As our children head back to school, recent mass shootings in Dayton, El Paso and Odessa are weighing heavily on the hearts and minds of our parents, our teachers and, in many cases, our children. According to the Kentucky Center for School Safety, there were more than 1,400 threats against our schools last year alone.
Kentuckians have a deep interest in the production, cultivation and sale of industrial hemp and hemp derived products. Maybe our enthusiasm for this crop is rooted in the Commonwealth’s history. The Great Compromiser, Henry Clay, recognized the potential of hemp and grew it to make rope and bagging. Or, perhaps it’s because we recognize the enormous opportunities the industry provides for entrepreneurship and job creation. Either way, it’s clear, the hemp industry in the Commonwealth is booming.
Imagine going to turn on the lights in your home to find there is no power or rushing a loved one to the emergency room not knowing whether the life-saving medical equipment will work. If Congress adopts impractical policies in response to climate change, this could be our reality.
I am honored to represent the Horse Capital of the World, and throughout my time in Congress I have worked diligently to enact polices that will promote economic growth and investment in this key Kentucky industry. I continue to believe that the future prosperity of the sport depends in part on implementation of national uniform medication standards and testing procedures.
I recently returned to the nation of Israel—the United States’ most important strategic ally—to get an update from U.S. and Israeli officials on the ever evolving security environment in the Middle East. It was my first visit to the region since 2015 when the Obama Administration was negotiating the Joint Comprehensive Plan of Action (JCPOA), also known as the Iran nuclear deal, and since the Trump Administration withdrew from that agreement and announced the relocation of the U.S. Embassy from Tel Aviv to Jerusalem.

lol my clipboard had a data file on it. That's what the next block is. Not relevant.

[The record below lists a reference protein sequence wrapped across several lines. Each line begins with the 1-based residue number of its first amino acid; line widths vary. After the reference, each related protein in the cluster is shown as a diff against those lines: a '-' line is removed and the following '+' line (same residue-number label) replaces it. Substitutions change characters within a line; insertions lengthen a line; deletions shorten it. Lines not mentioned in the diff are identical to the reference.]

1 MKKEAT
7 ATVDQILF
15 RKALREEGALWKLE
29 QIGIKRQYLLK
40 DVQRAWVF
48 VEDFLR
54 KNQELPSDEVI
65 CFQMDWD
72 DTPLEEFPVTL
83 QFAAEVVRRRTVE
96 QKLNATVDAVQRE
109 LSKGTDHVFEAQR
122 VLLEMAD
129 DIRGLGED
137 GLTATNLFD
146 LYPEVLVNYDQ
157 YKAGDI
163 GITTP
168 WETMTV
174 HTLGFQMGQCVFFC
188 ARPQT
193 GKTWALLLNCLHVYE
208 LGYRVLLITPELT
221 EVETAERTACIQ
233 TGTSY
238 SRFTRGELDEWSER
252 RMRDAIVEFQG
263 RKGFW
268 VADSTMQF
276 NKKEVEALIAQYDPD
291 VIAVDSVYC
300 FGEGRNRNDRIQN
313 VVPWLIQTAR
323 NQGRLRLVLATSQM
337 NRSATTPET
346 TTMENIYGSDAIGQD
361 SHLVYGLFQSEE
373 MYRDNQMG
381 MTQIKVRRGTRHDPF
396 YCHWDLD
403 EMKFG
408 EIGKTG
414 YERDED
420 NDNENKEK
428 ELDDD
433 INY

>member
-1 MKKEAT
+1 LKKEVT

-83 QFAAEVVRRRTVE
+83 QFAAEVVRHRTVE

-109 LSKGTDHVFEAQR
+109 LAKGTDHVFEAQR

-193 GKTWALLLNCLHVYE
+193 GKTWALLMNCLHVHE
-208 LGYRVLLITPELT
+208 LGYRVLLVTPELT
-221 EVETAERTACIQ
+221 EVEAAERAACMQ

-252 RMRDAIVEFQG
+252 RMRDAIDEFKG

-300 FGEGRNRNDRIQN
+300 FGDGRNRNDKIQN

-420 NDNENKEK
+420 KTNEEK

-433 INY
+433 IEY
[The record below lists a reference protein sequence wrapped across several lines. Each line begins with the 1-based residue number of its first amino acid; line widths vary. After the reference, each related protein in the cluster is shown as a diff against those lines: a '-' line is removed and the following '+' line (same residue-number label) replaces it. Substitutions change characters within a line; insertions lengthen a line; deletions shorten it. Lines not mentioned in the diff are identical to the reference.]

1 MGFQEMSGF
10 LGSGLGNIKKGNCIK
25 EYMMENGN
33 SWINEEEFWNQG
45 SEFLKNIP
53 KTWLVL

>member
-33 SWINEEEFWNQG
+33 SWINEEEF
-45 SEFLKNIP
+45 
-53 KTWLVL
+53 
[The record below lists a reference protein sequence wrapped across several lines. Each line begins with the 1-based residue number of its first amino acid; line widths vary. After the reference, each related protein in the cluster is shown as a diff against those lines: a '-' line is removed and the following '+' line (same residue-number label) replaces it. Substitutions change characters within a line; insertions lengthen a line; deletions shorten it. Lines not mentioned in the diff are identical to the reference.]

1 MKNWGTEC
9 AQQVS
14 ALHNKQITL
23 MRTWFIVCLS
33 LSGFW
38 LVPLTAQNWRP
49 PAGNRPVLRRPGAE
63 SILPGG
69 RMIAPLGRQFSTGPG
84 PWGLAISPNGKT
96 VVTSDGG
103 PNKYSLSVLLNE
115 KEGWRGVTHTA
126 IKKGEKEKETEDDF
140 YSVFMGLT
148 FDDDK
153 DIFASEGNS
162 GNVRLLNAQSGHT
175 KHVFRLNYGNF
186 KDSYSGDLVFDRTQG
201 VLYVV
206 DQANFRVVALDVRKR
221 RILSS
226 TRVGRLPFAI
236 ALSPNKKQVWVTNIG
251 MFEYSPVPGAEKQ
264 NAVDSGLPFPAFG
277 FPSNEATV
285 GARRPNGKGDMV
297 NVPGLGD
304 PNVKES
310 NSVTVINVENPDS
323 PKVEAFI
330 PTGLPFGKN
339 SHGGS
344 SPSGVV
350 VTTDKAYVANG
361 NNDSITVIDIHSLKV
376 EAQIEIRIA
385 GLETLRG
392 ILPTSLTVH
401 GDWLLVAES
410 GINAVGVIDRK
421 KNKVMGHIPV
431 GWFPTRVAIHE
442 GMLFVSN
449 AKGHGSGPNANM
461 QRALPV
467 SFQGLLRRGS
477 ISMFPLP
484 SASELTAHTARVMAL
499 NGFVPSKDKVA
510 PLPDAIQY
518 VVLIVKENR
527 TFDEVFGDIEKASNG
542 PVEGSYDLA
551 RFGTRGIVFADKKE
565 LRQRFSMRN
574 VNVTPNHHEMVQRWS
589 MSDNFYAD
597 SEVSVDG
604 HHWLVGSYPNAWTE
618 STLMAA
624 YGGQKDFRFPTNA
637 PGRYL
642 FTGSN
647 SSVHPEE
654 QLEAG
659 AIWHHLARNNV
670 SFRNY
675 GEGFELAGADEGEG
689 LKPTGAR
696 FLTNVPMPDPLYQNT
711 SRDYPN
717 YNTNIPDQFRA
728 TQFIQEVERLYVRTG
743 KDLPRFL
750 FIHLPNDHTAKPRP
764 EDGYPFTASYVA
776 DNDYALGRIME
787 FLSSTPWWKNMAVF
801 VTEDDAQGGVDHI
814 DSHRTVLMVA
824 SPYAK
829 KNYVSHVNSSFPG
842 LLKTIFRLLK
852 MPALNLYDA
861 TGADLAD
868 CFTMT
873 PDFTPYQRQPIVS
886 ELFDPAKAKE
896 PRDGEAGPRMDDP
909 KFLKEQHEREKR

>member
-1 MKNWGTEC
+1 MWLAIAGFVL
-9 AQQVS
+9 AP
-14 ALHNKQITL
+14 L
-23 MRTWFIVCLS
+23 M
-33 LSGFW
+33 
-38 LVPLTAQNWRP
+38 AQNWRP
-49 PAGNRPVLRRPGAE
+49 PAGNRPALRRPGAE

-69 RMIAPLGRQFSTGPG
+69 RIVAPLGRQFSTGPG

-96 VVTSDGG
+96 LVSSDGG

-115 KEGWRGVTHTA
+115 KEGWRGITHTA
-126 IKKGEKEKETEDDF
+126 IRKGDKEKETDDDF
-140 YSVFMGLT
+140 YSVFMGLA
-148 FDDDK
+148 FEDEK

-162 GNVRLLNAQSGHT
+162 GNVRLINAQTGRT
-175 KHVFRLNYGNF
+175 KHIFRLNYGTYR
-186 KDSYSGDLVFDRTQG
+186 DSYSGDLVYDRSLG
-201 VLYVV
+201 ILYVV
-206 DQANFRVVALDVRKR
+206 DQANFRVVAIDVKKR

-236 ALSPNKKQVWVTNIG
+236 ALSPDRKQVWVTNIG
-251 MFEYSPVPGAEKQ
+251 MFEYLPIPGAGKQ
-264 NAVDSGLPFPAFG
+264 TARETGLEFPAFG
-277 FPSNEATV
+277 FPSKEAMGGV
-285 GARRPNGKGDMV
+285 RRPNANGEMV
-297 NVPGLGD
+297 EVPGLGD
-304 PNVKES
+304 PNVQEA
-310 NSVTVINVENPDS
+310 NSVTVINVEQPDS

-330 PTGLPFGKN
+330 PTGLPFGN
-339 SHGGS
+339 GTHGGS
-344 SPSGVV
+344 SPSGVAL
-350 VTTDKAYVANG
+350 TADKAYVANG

I am proud to represent the people of Central and Eastern Kentucky in a seat in Congress that has existed for more than 200 years. It is a seat which has been occupied by many great statesmen including the Great Compromiser, Henry Clay. I am humbled to follow in the footsteps of these statesmen, serving the heart of the Bluegrass and recognizing my responsibility to fight for its future through various bipartisan roles in the House.
As we embark upon a New Year, I want to first express my sincere appreciation for the confidence you have once again placed in me by allowing me to serve another term as your Sixth District Congressman. It’s an honor to represent my Kentucky home in Washington, D.C., and I’m grateful to have the continued privilege to serve, work and fight for you in the United States House of Representatives.